Three months after elections in Iraq, a new Prime Minister has not yet been selected to form a new government. Accusations of fraud still surround the election and Ayad Allawi’s secular (but Sunni-dominated) coalition is struggling against the Shiite opposition, led by Nouri al Maliki, to keep a grip on its narrow margin of victory. Many continue to call for a vote recount. Optimists have noted that the political wrangling has at least not devolved into violence.
Yesterday in London, Ayad Jamal Al-Din, a Shiite cleric and leader of the Iraqi Ahrar party spoke at an event at the Henry Jackson Society — an organization named for the U.S. senator with a conflicted legacy who supported unions, the New Deal and Johnson’s Vietnam, and dedicated to the spread of liberal democratic government via western foreign policy. Bataween at Point of No Return, a site dedicated to “the Middle East’s forgotten Jewish refugees,” attended the event and expresses surprise that Ayad supports a secular Iraqi government. He writes, with a surprise that betrays little knowledge of the subtleties of Iraqi history, “An ayatollah in a turban pleading for a secular Iraq? What could be more paradoxical.” He writes:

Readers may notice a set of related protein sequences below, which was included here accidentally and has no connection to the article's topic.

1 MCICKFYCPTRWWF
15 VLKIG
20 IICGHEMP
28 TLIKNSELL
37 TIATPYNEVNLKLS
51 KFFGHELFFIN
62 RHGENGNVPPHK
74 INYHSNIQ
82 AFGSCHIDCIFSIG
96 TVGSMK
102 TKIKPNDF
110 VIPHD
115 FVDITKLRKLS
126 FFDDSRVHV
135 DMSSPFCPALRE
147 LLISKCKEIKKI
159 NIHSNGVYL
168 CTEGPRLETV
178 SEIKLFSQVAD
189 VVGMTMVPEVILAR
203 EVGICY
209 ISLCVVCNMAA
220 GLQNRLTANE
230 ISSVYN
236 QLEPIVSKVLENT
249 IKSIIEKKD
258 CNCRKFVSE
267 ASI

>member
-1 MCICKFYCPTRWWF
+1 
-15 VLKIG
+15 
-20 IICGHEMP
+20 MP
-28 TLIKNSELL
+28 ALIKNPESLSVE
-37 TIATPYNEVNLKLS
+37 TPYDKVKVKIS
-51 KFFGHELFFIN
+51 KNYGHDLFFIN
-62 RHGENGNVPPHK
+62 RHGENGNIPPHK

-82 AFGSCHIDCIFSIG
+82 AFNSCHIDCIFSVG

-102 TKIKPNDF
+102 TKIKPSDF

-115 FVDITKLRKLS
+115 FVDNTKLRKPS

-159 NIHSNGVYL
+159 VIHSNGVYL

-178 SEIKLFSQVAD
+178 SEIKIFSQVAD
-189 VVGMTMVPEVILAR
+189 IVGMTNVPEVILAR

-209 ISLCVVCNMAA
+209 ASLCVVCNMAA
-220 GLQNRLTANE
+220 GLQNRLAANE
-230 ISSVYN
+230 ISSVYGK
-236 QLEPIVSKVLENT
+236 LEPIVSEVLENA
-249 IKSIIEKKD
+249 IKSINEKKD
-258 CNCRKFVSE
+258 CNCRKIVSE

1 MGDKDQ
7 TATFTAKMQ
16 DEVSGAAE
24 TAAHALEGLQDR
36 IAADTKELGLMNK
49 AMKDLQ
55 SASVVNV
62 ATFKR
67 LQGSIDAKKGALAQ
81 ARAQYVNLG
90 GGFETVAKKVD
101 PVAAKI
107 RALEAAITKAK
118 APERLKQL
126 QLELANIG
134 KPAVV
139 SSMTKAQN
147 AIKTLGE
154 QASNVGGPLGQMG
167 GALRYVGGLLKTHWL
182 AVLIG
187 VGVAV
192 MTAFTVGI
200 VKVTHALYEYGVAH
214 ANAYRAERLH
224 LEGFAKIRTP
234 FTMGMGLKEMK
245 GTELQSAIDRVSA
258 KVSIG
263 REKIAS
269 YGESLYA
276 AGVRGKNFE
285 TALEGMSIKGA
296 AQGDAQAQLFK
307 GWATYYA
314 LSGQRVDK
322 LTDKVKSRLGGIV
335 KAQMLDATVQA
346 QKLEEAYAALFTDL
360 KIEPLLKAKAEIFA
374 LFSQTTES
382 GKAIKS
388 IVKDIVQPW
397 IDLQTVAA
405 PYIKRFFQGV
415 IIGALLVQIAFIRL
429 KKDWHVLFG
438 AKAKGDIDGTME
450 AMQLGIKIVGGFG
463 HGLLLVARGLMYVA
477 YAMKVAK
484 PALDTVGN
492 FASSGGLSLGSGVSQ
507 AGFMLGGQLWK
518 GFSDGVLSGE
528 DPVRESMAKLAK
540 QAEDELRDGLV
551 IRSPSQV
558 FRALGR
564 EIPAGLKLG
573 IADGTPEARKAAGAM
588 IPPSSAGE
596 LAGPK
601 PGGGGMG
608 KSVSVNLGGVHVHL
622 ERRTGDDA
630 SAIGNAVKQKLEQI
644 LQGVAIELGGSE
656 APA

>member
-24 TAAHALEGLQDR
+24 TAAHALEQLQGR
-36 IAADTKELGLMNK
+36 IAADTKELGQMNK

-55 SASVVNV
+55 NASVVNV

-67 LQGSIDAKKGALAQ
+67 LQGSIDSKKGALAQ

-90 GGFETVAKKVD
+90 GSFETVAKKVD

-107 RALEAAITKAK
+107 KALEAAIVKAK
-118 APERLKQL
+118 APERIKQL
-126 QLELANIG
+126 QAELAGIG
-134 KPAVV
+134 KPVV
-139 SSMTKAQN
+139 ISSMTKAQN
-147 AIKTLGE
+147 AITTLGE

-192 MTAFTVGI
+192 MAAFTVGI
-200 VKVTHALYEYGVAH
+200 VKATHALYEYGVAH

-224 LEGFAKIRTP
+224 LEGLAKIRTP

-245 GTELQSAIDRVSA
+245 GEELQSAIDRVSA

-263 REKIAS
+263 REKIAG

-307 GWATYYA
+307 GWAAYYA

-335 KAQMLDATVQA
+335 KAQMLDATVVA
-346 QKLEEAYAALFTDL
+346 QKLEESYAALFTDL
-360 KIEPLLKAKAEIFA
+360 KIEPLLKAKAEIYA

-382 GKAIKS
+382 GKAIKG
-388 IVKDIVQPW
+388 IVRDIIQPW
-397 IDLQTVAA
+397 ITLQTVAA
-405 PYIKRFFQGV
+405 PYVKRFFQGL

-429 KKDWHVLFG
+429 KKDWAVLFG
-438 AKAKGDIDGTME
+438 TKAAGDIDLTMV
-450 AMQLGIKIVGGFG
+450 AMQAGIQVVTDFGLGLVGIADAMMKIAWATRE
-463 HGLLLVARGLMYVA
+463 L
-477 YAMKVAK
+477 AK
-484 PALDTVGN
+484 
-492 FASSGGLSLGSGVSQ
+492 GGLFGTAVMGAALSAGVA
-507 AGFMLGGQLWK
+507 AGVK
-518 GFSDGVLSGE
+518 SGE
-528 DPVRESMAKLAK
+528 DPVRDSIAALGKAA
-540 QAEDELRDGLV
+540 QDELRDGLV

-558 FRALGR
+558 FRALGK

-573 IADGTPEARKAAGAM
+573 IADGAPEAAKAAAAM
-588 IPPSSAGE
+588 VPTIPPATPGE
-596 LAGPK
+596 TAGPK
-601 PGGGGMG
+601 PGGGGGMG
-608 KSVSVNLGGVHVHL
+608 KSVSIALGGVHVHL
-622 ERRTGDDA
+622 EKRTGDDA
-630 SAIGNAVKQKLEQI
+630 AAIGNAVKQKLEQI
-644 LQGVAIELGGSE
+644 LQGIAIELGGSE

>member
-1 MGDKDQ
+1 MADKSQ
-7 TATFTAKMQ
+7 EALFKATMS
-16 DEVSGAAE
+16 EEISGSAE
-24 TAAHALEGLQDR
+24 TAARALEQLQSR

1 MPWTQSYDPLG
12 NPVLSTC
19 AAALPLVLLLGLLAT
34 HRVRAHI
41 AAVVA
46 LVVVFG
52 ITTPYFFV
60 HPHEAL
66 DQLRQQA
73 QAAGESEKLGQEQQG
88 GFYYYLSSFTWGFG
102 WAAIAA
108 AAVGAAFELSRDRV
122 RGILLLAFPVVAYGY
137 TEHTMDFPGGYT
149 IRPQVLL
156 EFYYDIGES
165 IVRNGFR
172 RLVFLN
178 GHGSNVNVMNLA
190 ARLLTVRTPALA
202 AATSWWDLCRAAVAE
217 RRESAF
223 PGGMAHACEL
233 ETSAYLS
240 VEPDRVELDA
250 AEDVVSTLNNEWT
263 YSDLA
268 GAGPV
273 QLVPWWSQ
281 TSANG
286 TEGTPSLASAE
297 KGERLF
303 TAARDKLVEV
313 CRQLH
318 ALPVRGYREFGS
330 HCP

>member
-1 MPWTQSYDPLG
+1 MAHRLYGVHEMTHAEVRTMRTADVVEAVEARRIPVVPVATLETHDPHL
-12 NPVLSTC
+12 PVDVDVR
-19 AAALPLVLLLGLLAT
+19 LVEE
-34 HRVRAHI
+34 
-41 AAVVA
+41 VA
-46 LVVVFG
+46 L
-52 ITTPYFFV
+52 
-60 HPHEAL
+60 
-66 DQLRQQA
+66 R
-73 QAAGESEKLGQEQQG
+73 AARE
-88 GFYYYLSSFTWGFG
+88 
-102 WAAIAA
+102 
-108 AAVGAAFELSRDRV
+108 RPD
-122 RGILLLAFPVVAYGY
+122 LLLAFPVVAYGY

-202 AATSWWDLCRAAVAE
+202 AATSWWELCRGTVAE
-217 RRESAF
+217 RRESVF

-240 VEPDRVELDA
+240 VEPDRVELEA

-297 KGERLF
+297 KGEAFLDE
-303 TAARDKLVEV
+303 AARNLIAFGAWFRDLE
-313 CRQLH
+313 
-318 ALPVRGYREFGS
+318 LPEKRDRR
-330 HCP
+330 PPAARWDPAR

I asked Ayad Jamal al-Din about the plight of non-Muslim minorities at the lecture he gave at the House of Commons yesterday. The Assyrian Christians were leaving in droves, I said, the Mandaeans were on the verge of extinction, and 150,000 Jews had been driven out: only six remain.
Ayad Jamal Al-Din recognised that the Christian Assyrians had been badly treated since 2003, but theirs was not just a minority rights problem – it was a human rights problem. The Mandaeans were the most affected by persecution, since they had no outside haven, in spite of a small connection with Ahwaz on the border with Iran. As for the Jews, they were the oldest nation in Iraq. Abraham was an Iraqi. In fact he came from Jamal al-Din’s hometown of Nasariya! Even Dutch and Polish Jews originated from the region, he said.
It should be an old lesson: religious minorities are suppressed when a dominant religious party wields governmental power. Yet, in the U.S., this lesson of secular government as a protector of religious tolerance is often lost in residual post-Cold War ideology and the rewriting of history. The U.S.’ behavior in Iraq in many ways exemplifies an erroneous conflation of religious (white, Christian) dominance with Western democracy. Bataween writes:
When I asked what policy the Ahrar party had towards Israel, where Iraqis were the third largest community of Israeli Jews, I got no response. It is obviously too delicate for Iraqi politicians like Ayad to pronounce on the record on this prickly subject….
Read Chris Rhoda’s three-part series on Glenn Beck’s revisions of American history.
Read Peter Beinart’s critique of the American Jewish Establishment.